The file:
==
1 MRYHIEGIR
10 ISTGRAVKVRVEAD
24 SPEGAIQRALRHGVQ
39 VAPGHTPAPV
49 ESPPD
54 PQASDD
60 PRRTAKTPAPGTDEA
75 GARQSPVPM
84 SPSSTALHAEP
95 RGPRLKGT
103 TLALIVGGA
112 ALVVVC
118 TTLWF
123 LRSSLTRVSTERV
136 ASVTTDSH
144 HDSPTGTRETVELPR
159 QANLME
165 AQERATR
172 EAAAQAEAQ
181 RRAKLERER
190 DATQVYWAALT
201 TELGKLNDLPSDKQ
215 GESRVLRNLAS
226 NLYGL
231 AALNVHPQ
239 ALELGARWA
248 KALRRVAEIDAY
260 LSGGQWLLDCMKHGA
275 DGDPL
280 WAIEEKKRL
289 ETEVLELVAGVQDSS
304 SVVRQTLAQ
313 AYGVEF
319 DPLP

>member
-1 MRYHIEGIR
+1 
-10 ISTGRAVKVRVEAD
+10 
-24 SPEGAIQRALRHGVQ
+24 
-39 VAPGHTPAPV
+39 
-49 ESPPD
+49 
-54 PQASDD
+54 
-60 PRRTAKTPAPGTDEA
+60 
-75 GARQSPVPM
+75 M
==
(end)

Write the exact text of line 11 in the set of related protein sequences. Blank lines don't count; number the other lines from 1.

103 TLALIVGGA